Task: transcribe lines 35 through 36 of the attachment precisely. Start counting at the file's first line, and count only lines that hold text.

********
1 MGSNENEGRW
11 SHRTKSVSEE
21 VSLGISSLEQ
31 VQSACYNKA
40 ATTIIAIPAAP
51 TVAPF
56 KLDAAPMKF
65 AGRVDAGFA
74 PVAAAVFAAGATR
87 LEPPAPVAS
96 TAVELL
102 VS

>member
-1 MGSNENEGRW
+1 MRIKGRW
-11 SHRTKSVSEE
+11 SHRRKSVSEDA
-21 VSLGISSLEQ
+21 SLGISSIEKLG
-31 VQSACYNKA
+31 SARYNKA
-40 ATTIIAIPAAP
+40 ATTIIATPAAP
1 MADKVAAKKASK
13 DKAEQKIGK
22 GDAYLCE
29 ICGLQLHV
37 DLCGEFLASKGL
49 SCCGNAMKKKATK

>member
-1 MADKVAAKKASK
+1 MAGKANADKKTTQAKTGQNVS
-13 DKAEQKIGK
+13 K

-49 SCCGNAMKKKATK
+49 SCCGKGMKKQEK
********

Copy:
-49 SCCGNAMKKKATK
+49 SCCGKGMKKQEK